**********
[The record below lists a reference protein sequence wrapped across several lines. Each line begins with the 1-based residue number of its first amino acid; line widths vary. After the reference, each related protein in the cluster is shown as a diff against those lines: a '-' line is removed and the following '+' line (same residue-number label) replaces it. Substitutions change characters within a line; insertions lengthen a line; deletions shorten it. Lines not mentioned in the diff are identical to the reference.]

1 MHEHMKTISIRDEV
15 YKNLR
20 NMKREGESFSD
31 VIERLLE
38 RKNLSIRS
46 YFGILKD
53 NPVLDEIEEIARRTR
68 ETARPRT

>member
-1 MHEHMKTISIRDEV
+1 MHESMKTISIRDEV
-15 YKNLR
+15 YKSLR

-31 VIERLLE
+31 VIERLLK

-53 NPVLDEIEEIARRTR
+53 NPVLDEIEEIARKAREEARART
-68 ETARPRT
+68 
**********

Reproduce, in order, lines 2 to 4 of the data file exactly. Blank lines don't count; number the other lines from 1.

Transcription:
1 MHEHMKTISIRDEV
15 YKNLR
20 NMKREGESFSD